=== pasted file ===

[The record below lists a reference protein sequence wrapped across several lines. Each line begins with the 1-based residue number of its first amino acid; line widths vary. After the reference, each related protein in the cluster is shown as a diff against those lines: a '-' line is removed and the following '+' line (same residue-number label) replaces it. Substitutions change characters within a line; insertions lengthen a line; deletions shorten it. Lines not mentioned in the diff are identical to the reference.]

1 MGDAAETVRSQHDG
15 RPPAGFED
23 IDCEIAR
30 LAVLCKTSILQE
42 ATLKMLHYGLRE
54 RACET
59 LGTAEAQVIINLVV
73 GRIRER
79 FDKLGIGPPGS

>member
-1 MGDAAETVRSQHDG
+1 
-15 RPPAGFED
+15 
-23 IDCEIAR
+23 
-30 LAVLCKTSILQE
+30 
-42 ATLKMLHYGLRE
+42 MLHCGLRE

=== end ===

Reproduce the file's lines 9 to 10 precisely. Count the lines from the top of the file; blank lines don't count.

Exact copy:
73 GRIRER
79 FDKLGIGPPGS